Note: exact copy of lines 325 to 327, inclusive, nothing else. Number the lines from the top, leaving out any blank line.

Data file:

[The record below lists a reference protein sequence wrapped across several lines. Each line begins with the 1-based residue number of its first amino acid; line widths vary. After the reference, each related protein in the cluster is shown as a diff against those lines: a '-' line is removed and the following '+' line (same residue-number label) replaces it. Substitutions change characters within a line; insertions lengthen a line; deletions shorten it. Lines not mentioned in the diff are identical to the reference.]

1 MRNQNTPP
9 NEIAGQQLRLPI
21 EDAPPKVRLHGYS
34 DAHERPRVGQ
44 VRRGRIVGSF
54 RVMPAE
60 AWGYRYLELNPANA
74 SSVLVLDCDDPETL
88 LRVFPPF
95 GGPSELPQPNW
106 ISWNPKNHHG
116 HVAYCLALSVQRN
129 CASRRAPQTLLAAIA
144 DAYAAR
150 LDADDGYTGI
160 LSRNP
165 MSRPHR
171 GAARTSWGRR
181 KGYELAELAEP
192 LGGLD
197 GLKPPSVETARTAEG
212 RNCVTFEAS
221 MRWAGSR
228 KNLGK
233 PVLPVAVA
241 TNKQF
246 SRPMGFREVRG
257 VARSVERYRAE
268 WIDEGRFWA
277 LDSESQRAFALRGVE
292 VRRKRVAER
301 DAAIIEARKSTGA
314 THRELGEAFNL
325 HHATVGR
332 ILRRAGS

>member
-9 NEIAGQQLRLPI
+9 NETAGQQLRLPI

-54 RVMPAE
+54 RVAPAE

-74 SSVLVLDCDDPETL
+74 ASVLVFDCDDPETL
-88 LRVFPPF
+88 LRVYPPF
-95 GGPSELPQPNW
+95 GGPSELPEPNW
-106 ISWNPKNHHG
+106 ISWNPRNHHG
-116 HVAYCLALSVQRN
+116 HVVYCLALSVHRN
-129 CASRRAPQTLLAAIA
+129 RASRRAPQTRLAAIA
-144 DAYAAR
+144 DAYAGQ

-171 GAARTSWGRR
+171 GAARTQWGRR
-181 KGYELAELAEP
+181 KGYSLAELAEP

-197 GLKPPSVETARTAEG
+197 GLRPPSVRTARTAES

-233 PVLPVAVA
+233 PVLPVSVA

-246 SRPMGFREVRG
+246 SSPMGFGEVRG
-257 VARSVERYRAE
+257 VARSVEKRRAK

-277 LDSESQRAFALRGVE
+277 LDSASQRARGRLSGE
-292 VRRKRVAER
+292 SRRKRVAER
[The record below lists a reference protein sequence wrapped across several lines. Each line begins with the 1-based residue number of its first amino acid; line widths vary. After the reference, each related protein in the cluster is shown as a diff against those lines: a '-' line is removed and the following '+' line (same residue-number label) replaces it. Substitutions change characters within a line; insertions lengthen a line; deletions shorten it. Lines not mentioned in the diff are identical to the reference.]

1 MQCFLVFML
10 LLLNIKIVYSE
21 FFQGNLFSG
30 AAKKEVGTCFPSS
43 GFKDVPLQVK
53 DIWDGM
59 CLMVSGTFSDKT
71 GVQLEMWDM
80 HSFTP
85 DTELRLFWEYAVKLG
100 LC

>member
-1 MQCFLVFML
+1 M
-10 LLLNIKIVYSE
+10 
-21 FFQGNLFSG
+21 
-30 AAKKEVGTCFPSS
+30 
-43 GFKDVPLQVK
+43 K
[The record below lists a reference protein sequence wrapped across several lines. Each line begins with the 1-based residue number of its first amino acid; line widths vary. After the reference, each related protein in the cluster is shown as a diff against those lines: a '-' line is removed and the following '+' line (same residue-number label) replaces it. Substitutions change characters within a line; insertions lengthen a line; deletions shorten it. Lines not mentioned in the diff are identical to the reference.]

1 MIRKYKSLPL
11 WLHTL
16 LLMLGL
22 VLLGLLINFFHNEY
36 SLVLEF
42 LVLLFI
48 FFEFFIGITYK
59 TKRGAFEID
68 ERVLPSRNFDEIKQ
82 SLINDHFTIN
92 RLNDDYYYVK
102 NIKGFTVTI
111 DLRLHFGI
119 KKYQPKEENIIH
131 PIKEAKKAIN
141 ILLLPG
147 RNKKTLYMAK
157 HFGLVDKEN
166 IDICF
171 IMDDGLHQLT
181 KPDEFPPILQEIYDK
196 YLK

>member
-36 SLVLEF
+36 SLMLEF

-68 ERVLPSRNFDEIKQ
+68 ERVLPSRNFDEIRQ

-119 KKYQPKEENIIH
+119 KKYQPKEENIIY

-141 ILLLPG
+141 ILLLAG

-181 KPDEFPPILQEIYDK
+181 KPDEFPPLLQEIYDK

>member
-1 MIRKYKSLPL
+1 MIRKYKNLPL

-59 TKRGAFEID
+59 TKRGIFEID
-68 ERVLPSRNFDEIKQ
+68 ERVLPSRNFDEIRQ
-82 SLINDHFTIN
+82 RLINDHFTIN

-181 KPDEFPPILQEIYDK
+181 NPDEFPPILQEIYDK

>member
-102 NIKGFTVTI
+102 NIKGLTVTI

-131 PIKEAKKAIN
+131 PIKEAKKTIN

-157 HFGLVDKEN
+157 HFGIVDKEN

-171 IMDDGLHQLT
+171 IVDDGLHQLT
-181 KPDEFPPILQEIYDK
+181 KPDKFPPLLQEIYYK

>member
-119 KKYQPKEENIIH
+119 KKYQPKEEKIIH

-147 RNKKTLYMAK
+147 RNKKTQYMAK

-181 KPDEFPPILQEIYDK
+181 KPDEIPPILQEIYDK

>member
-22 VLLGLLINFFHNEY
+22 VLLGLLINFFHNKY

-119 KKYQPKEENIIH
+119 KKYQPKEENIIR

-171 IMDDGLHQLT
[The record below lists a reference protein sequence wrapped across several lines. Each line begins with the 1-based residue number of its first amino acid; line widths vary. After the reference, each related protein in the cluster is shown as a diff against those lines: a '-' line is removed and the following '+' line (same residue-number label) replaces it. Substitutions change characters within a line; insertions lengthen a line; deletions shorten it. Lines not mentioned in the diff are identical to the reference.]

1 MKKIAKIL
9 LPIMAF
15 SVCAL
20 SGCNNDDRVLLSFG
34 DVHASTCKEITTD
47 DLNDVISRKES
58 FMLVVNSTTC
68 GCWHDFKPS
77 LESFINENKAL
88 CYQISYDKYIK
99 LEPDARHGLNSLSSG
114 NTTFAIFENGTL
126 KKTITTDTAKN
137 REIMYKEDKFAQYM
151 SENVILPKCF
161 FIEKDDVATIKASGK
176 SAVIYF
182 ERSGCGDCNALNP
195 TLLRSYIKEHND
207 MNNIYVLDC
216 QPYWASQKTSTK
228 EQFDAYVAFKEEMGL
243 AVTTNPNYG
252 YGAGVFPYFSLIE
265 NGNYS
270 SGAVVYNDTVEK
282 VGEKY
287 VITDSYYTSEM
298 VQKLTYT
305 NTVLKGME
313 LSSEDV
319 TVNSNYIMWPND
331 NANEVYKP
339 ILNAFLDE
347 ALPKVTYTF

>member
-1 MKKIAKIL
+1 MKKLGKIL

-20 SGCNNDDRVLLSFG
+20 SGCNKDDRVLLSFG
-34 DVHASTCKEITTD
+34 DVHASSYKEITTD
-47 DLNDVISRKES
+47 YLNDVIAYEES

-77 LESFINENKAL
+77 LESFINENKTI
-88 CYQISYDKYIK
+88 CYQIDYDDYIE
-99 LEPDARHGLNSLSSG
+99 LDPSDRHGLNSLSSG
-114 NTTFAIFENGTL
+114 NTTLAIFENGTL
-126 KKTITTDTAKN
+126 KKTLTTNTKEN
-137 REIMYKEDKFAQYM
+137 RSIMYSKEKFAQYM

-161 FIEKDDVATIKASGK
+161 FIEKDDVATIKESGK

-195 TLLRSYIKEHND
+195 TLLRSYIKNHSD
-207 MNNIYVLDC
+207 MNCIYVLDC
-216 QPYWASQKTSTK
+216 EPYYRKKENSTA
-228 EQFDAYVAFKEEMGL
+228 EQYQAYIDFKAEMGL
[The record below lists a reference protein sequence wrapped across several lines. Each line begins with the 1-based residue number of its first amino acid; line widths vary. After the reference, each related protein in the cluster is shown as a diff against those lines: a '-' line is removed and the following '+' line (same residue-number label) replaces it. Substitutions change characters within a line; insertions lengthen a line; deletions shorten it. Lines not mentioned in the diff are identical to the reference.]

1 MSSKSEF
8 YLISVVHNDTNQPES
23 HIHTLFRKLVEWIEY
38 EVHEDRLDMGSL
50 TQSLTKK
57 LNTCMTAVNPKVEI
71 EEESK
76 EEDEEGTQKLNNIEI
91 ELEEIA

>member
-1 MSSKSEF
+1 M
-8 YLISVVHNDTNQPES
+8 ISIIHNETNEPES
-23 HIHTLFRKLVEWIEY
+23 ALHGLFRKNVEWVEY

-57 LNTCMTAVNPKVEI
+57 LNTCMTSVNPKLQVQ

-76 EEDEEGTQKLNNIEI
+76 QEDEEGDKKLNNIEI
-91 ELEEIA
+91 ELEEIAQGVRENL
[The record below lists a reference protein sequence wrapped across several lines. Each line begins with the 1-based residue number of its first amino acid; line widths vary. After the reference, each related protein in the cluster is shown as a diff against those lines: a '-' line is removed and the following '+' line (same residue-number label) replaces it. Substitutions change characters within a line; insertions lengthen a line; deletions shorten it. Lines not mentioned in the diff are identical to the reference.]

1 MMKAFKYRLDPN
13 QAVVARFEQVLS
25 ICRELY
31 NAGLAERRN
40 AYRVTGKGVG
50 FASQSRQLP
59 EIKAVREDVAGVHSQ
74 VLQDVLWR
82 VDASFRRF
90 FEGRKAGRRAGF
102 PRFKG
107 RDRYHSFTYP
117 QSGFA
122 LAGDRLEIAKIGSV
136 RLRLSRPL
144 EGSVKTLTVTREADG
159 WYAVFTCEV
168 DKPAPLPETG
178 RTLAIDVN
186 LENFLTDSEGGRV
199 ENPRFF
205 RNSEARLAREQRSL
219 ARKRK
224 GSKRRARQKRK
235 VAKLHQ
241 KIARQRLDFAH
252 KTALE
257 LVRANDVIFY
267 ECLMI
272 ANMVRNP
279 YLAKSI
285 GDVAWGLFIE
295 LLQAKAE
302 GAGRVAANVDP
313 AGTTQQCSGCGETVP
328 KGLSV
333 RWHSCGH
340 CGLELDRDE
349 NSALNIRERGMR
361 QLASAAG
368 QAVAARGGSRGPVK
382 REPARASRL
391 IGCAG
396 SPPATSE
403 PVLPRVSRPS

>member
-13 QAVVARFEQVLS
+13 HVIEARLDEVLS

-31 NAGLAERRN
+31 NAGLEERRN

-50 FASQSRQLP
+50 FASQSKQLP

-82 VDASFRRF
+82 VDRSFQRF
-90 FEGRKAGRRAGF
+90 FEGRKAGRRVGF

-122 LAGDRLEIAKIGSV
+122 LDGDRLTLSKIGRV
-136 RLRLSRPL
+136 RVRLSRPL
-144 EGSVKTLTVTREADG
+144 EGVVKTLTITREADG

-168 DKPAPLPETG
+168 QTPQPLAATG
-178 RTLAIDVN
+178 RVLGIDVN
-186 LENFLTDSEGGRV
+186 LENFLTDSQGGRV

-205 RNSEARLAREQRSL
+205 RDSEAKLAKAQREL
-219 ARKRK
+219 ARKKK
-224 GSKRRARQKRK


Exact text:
-219 ARKRK
+219 ARKKK
-224 GSKRRARQKRK